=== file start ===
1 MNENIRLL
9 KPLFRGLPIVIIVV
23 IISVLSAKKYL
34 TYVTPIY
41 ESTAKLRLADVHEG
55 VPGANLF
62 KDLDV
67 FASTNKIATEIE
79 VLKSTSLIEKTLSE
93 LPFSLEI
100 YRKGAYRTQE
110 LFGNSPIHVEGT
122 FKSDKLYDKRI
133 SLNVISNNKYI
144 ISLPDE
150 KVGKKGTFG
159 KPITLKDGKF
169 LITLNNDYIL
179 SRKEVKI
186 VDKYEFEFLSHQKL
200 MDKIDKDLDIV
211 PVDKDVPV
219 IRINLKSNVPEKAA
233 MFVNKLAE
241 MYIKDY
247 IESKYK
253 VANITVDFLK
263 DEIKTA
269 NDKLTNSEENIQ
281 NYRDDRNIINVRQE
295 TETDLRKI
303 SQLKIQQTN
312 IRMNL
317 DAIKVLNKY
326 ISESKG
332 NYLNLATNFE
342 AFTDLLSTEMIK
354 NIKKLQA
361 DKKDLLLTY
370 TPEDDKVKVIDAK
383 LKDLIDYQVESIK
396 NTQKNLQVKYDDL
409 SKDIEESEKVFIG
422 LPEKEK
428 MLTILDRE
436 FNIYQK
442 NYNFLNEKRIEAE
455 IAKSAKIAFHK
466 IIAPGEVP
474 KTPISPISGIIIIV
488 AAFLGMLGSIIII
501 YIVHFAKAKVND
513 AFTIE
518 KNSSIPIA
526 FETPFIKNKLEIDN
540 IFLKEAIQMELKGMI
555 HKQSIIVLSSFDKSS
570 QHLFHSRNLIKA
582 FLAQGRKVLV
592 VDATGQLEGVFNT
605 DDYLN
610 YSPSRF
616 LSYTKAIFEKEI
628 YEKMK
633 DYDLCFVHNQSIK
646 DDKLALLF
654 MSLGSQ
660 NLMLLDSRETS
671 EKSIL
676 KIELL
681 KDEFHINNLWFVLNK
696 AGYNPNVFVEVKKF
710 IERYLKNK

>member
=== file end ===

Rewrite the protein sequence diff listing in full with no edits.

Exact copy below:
1 MNENIRLL
9 KPLFRGLPIVIIVV
23 IISVLSAKKYL
34 TYVTPIY
41 ESTAKLRLADVHEG
55 VPGANLF
62 KDLDV
67 FASTNKIATEIE
79 VLKSTSLIEKTLSE
93 LPFSLEI
100 YRKGAYRTQE
110 LFGNSPIHVEGT
122 FKSDKLYDKRI
133 SLNVISNNKYI
144 ISLPDE
150 KVGKKGTFG
159 KPITLKDGKF
169 LITLNNDYIL
179 SRKEVKI
186 VDKYEFEFLSHQKL
200 MDKIDKDLDIV
211 PVDKDVPV
219 IRINLKSNVPEKAA
233 MFVNKLAE
241 MYIKDY
247 IESKYK
253 VANITVDFLK
263 DEIKTA
269 NDKLTNSEENIQ
281 NYRDDRNIINVRQE
295 TETDLRKI
303 SQLKIQQTN
312 IRMNL
317 DAIKVLNKY
326 ISESKG
332 NYLNLATNFE
342 AFTDLLSTEMIK
354 NIKKLQA
361 DKKDLLLTY
370 TPEDDKVKVIDAK
383 LKDLIDYQVESIK
396 NTQKNLQVKYDDL
409 SKDIEESEKVFIG
422 LPEKEK
428 MLTILDRE
436 FNIYQK
442 NYNFLNEKRIEAE
455 IAKSAKIAFHK
466 IIAPGEVP
474 KTPISPISGIIIIV
488 AAFLGMLGSIIII
501 YIVHFAKAKVND
513 AFTIE
518 KNSSIPIA
526 FETPFIKNKLEIDN
540 IFLKEAIQMELKGMI
555 HKQSIIVLSSFDKSS
570 QHLFHSRNLIKA
582 FLAQGRKVLV
592 VDATGQLEGVFNT
605 DDYLN
610 YSPSRF
616 LSYTKAIFEKEI
628 YEKMK
633 DYDLCFVHNQSIK
646 DDKLALLF
654 MSLGSQ
660 NLMLLDSRETS
671 EKSIL
676 KIELL
681 KDEFHINNLWFVLNK
696 AGYNPNVFVEVKKF
710 IERYLKNK

>member